In 2002, I was seventeen years old. I had just passed my driving test and, flush with my new-found independence, I offered lifts to whoever I could just so that I could get behind the wheel. One Saturday night, I went above and beyond and offered my dad a lift home from town after one of his boozy dinners.
At about 10pm, I parked my car in Cardiff City Centre and made my way to the restaurant where my dad was having dinner. A tall, young man walked towards me. I wasn’t scared – I was metres away from the door to the venue and he seemed pretty normal looking.
'’Scuse me?” he said. I assumed he wanted directions. 'Do you want some of this?' he slurred at me, gesturing downwards.
From under his hoodie, he took hold of his penis and testicles in both hands, offering them up to me.
Frozen but repulsed, 'Eurgh, fuck off' was the only thing I could think to say and darted for the door. He carried on walking. I dived into the restaurant, found my dad and could hardly speak. I drove home, feeling so ashamed. It was half an hour later at home that I finally told my mum and dad what had happened.
Just seventeen, it was the first time I had seen anything like that. I often wonder where that man walked on to that night. Did he just stumble his way home? Did he go home to a girlfriend or a wife? Did he harass another woman that night or in the future – or worse?
More than one friend sniggered when I retold the story. But this is no joke. It is a crime. It is intrusive, indecent and threatening. Evidence suggests it is the gateway to more violent aggression towards women. I refuse to name him, but the man responsible for the murder of Sarah Everard was accused of flashing six years before his brutal attack on Sarah. Far from dismissing it, we should be deeply worried that flashing’s sinister digital twin is rifer than ever before.
This is no joke. It is a crime. It is intrusive, indecent and threatening. Evidence suggests it is the gateway to more violent aggression towards women.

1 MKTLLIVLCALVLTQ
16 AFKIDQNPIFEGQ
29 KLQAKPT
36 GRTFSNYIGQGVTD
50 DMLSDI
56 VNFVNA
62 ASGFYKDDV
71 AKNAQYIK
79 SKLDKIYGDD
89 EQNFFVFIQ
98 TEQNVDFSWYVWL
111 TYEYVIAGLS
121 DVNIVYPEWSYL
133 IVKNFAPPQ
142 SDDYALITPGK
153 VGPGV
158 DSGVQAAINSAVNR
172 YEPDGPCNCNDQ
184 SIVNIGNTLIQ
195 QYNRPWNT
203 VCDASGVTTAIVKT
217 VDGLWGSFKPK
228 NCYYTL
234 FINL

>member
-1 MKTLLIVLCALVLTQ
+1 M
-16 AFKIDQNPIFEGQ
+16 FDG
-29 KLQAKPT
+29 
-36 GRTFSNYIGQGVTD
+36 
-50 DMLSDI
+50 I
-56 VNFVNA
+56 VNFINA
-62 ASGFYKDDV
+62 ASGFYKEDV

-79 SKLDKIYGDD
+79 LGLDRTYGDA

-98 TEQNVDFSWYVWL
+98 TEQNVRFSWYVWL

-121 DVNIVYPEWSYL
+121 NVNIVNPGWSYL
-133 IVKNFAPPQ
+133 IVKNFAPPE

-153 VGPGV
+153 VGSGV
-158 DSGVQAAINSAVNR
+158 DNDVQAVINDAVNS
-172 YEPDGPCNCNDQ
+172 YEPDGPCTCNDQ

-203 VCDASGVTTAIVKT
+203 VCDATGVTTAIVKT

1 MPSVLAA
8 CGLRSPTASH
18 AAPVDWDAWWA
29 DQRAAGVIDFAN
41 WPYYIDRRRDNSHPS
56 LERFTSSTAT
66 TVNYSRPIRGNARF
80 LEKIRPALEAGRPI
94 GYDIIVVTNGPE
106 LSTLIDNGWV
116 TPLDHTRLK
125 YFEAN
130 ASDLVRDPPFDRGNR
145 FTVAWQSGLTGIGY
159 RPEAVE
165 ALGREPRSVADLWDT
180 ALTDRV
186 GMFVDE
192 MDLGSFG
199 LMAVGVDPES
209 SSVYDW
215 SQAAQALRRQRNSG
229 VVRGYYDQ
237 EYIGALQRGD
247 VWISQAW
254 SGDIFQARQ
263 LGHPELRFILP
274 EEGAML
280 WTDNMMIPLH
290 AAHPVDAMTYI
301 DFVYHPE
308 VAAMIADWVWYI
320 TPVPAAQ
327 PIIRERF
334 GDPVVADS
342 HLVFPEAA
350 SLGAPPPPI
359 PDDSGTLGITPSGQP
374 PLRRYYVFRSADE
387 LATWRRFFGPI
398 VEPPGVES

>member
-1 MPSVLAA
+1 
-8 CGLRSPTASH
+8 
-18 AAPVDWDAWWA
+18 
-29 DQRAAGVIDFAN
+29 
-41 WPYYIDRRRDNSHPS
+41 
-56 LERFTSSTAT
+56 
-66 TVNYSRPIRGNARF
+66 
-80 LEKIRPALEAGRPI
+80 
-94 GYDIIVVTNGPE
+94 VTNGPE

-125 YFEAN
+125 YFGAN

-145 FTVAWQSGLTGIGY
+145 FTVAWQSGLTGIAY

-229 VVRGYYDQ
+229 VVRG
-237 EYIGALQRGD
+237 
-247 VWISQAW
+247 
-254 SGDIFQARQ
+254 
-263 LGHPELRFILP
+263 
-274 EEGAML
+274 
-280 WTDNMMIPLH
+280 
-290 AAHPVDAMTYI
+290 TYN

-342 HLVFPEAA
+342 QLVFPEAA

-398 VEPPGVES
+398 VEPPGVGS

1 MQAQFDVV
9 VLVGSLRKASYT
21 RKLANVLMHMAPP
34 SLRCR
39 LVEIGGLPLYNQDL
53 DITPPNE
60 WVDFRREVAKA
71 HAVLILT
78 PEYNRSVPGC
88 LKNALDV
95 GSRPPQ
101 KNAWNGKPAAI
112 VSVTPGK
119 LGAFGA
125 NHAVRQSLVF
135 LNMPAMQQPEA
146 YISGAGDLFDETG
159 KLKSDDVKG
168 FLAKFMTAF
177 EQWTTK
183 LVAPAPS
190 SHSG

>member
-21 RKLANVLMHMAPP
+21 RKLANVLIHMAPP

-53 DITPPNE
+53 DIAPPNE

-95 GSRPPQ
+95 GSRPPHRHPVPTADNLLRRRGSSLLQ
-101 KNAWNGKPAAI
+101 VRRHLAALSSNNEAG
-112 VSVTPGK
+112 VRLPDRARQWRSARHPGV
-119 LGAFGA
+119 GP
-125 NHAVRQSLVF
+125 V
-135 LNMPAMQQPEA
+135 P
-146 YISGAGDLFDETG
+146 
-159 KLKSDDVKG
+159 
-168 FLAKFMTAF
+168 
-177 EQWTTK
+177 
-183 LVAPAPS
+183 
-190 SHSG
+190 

Cyberflashing is on the rise – thanks in part to pandemic boredom mixed with lax regulation by social media companies. It has two sick currents. It’s one type of offence to send a woman you follow on social media a ‘dick pic’ but it’s even more insidious to use Bluetooth or AirDrop to force photos of your genitals onto strangers in a public space – many offenders often watching surreptitiously to see if you react.
Grazia has identified research which shows that around half of female Millennials have been sent a photo of a penis, with women being more likely to have received one the younger they are. Of those women who have been sent a dick pic, nine in 10 have received one without having asked for it. This means that 41% of all Millennial women have been sent an unsolicited photo of a man’s genitals.
It is important to remember the notion of consent here. I did not consent to being flashed. And thousands of women up and down the country do not consent to receiving explicit photos on a daily basis. But now, more relationships do take place in the digital space. Sharing intimate photos between willing adults is a part of modern courtship for some. (Not mine, I should hasten to add. I once sent my boyfriend a photo of me in a new dress. He replied with a thumbs up. I never bothered again.)
With so many more young people living their lives online – and even more post-pandemic relationships springing up from digital dates – it is important to separate lawful image-sharing and the pernicious offence of cyberflashing.
Currently it is not illegal. However, as the Safeguarding Minister Victoria Atkins told the House of Commons this week; ‘what is illegal offline should be illegal online.’ A layer of glass on a mobile phone screen is not enough protection – we need to make cyber flashing a criminal offence.
This is not a party-political issue. Nor is it a women’s issue. This is about keeping people safe online. And making sure there are consequences for those who do it. So, I fully support what Grazia is trying to do through its cross-party campaign. It is imperative that we all stand up and add our voices to this campaign and pile pressure on the Government to take cyberflashing seriously. In fairness, I know they are listening.
In the wake of Sarah Everard’s death, the Government asked to hear the testimony of women around the country through a consultation on the Violence Against Women and Girls Strategy, and tens of thousands of women came forward. The Government is working its way through those responses, and I believe the call is clear – make cyberflashing a crime.
Later this year, the Government will publish its Online Harms Bill and if this isn’t an online harm, I don’t know what is. I’ll be urging the Government to make cyber flashing a criminal offence and I hope you will too.
We are calling for criminalisation of cyberflashing within the Online Harms Bill which is due to be published later this year. We have an opportunity to change things NOW,so please sign our petition to show your support.